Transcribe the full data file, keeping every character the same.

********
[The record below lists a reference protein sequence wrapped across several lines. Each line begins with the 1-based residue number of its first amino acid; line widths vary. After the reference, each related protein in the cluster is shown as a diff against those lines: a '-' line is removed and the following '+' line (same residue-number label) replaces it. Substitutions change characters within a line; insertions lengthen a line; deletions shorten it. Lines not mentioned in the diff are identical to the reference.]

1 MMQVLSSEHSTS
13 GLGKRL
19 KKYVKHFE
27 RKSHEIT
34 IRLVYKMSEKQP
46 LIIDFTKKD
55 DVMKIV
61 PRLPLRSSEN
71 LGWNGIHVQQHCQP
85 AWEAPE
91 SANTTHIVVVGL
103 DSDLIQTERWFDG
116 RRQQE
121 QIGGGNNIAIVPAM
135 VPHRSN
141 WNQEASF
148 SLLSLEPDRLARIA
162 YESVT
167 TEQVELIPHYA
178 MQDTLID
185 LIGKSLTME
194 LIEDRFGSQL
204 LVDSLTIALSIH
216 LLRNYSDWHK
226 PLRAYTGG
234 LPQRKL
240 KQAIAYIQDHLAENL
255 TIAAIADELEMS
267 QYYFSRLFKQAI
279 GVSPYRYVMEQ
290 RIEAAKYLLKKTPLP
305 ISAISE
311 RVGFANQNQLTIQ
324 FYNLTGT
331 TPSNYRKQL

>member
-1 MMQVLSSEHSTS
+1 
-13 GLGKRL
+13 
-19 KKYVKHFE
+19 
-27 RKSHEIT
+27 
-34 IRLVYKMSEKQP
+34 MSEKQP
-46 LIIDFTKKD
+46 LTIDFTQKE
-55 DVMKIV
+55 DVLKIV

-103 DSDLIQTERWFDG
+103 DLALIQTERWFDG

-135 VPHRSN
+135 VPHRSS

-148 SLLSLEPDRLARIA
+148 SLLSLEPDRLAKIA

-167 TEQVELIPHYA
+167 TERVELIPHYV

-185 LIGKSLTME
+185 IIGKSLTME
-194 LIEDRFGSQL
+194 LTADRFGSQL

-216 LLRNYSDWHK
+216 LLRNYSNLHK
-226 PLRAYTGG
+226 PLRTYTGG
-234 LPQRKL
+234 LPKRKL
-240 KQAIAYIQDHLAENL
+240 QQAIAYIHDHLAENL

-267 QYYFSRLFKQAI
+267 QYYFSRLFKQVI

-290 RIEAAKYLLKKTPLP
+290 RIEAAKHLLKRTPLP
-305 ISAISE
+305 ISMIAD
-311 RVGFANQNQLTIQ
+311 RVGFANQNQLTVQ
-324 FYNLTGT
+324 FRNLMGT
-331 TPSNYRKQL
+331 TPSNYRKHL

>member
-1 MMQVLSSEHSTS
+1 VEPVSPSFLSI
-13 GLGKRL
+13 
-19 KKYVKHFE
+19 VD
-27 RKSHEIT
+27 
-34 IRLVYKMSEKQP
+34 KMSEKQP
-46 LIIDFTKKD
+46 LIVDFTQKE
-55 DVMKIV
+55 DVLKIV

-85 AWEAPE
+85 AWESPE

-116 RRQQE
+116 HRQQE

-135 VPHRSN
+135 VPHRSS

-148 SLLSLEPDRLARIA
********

[The record below lists a reference protein sequence wrapped across several lines. Each line begins with the 1-based residue number of its first amino acid; line widths vary. After the reference, each related protein in the cluster is shown as a diff against those lines: a '-' line is removed and the following '+' line (same residue-number label) replaces it. Substitutions change characters within a line; insertions lengthen a line; deletions shorten it. Lines not mentioned in the diff are identical to the reference.]

1 MMQVLSSEHSTS
13 GLGKRL
19 KKYVKHFE
27 RKSHEIT
34 IRLVYKMSEKQP
46 LIIDFTKKD
55 DVMKIV
61 PRLPLRSSEN
71 LGWNGIHVQQHCQP
85 AWEAPE
91 SANTTHIVVVGL
103 DSDLIQTERWFDG
116 RRQQE
121 QIGGGNNIAIVPAM
135 VPHRSN
141 WNQEASF
148 SLLSLEPDRLARIA
162 YESVT
167 TEQVELIPHYA
178 MQDTLID
185 LIGKSLTME
194 LIEDRFGSQL
204 LVDSLTIALSIH
216 LLRNYSDWHK
226 PLRAYTGG
234 LPQRKL
240 KQAIAYIQDHLAENL
255 TIAAIADELEMS
267 QYYFSRLFKQAI
279 GVSPYRYVMEQ
290 RIEAAKYLLKKTPLP
305 ISAISE
311 RVGFANQNQLTIQ
324 FYNLTGT
331 TPSNYRKQL

>member
-1 MMQVLSSEHSTS
+1 
-13 GLGKRL
+13 
-19 KKYVKHFE
+19 
-27 RKSHEIT
+27 
-34 IRLVYKMSEKQP
+34 MSEKQP
-46 LIIDFTKKD
+46 LTIDFTQKE
-55 DVMKIV
+55 DVLKIV

-103 DSDLIQTERWFDG
+103 DLALIQTERWFDG

-135 VPHRSN
+135 VPHRSS

-148 SLLSLEPDRLARIA
+148 SLLSLEPDRLAKIA

-167 TEQVELIPHYA
+167 TERVELIPHYV

-185 LIGKSLTME
+185 IIGKSLTME
-194 LIEDRFGSQL
+194 LTADRFGSQL

-216 LLRNYSDWHK
+216 LLRNYSNLHK
-226 PLRAYTGG
+226 PLRTYTGG
-234 LPQRKL
+234 LPKRKL
-240 KQAIAYIQDHLAENL
+240 QQAIAYIHDHLAENL

-267 QYYFSRLFKQAI
+267 QYYFSRLFKQVI

-290 RIEAAKYLLKKTPLP
+290 RIEAAKHLLKRTPLP
-305 ISAISE
+305 ISMIAD
-311 RVGFANQNQLTIQ
+311 RVGFANQNQLTVQ
-324 FYNLTGT
+324 FRNLMGT
-331 TPSNYRKQL
+331 TPSNYRKHL

>member
-1 MMQVLSSEHSTS
+1 VEPVSPSFLSI
-13 GLGKRL
+13 
-19 KKYVKHFE
+19 VD
-27 RKSHEIT
+27 
-34 IRLVYKMSEKQP
+34 KMSEKQP
-46 LIIDFTKKD
+46 LIVDFTQKE
-55 DVMKIV
+55 DVLKIV

-85 AWEAPE
+85 AWESPE

-116 RRQQE
+116 HRQQE

-135 VPHRSN
+135 VPHRSS

-148 SLLSLEPDRLARIA